If you’ve been working hard to promote your music, you know success doesn’t happen overnight.
But that doesn’t mean you have to put your dreams of making money with your music on hold. There are many ways musicians can earn extra income off their talent as they grow their fan base.
Most of these options still require some hard work and planning, but you may identify one or two methods that suit your skillset, personality, and goals.
First steps to maximize your profits
Before we dive into the methods for how to make money with music, there are a few essential things you should be doing already to make sure you can make the most out of your efforts.
If you are hoping to eventually live off performing and recording your music full time, you must have a promotion strategy in place for your music.
The side gigs on this list take time, but ultimately, they should be a means to an end—these additional jobs will help you earn revenue while simultaneously carrying out your promotion strategy.
To get started on both your own promotion strategy and many of the jobs for musicians we’ve listed below, here’s what you’ll need:
- A website for your music. You’ll need a home for your fans to visit when they want to buy merch, hear your music, or get updates on your band. Bonus: A website will also allow you to build an email list for further promotion tactics.
- Social Media Profiles. Similarly, you should get set up on the main social media platforms—Instagram, Facebook, and YouTube for starters.
- Basic equipment. Renting your own equipment for every job can get expensive. For many of these jobs, you will want to invest in basic equipment (instruments, microphones, amps, mixing software, etc.)
21 ways to make money as a musician
1. Digital Distribution
One of the most obvious ways to make money off your music is by selling it through the multiple digital platforms available today. We have a guide here on how to upload your music to Spotify for starters, and we’ll be following up soon with more guides to other platforms, like Soundcloud, Amazon, and iTunes. Once you upload your music, you can begin collecting royalties—and the more work you put into your promotion strategy, the bigger the benefits will be.
Another no-brainer—selling merch to your fans is a great way to make some extra income, especially if you are performing regularly. You can use both your website and social media to hawk your wares—anything from t-shirts and tote bags to pins and signed memorabilia. Companies like Threadless and Merchly can help you get started.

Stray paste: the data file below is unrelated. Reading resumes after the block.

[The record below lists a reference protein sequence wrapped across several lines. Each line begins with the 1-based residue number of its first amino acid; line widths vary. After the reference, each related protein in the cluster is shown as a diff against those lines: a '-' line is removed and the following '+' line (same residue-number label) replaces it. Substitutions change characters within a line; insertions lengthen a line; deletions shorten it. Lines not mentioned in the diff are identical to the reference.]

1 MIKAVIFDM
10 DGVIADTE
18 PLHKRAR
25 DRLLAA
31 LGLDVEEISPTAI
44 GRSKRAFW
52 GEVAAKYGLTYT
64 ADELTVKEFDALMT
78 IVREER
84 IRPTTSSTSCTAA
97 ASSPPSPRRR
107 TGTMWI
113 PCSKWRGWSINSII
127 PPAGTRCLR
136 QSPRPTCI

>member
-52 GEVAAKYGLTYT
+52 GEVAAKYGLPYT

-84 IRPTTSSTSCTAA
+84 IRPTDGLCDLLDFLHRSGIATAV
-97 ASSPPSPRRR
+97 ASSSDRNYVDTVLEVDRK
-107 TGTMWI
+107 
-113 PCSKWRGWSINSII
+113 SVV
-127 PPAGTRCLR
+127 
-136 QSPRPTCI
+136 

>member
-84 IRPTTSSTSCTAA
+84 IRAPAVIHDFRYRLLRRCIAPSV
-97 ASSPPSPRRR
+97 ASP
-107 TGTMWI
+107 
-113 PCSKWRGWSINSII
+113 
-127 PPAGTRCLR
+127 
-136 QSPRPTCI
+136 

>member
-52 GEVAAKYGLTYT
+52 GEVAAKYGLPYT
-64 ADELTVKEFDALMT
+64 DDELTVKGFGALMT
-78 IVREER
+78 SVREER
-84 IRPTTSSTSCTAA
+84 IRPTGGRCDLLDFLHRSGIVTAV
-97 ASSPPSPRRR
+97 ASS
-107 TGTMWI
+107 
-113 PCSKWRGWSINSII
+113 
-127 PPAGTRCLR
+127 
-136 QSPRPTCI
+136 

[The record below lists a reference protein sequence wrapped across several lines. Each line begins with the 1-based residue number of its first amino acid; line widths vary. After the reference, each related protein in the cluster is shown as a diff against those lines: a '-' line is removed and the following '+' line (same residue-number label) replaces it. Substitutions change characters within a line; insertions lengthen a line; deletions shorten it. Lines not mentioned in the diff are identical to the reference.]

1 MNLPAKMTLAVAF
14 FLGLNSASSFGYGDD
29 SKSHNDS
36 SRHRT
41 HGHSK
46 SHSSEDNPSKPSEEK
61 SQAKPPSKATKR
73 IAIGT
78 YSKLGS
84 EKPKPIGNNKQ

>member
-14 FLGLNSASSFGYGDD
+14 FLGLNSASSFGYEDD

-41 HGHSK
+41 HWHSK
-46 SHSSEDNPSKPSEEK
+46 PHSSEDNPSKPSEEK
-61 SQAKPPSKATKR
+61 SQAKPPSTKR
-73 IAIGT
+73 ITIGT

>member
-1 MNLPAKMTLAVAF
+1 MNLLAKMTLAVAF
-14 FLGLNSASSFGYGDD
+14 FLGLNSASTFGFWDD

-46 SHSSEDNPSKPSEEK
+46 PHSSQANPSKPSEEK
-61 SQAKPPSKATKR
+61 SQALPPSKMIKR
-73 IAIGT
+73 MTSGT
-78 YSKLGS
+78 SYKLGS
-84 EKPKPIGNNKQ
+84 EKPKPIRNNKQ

3. Book a live gig
If you like the idea of performing for a living, you can get started by focusing on booking live gigs. Performing at local bars, clubs, and smaller venues can be a great way to make money (and a fantastic stepping stone for your musical career). The best way to get started is by researching your area, looking for local businesses that might be open to hiring new talent as part of their entertainment. Reach out to them with some samples of your music, and don’t be afraid to politely chase them up if they don’t get back to you.
4. Work as a DJ
DJing is a great way to engage with music while making money. Bars and clubs are often looking for local DJs to curate music for their customers. You’ll need to have some basic mixing skills to beat out the competition, and you can get started by creating some playlists to showcase your vibe to potential employers.
Also check out: WHABBY Music’s interview with DJ TINC
5. Teaching lessons
Why not use your skills to help foster a new generation of musicians? There is high demand for music instructors of all kinds, particularly guitarists, keyboardists, vocalists, and drummers. If you have the space or are willing to travel, you can work independently, or you can align with a school or institute that will help you find customers.
6. Songwriting/composition for other artists
Are you a prolific songwriter or composer? If so, you can lend your talents to other artists looking for help with their next piece. If you’ve written extra tunes or compositions that you don’t plan to use yourself, you can offer them to other artists whose style meshes well with your own. Start small, and as you grow your network and build a reputation, you can fetch higher prices on your songs.
7. Enter competitions
While this may not be the most consistent way to bring in revenue, winning a competition can give you a quick cash injection. There are songwriting competitions, singing competitions, and even Battle of the Bands events that offer cash prizes. If you’ve got a competitive spirit, this could be a great opportunity for you.
8. Performing at events
Weddings, bar mitzvahs, corporate Christmas parties, awards shows… there are many events that need a good musician. Once again, you’ll need to do some direct selling to get booked. Use a website like Eventbrite to find upcoming events in your area, or start reaching out to venues that are likely to host these kinds of events and see if they’ll pass on referrals to you. Once you’ve booked a few gigs, make sure to get testimonials to show future clients.
9. Monetize Your YouTube Channel
If you have an active following on YouTube, you can leverage your channel to bring in extra revenue. There are steps you can take to prepare your channel for monetization, but you’ll need to be engaged with your audience to make this a worthwhile endeavor. Consider doing more than just uploading footage of your band performing, and enhance your channel with interviews, advice, lessons and more to bring in a wider audience.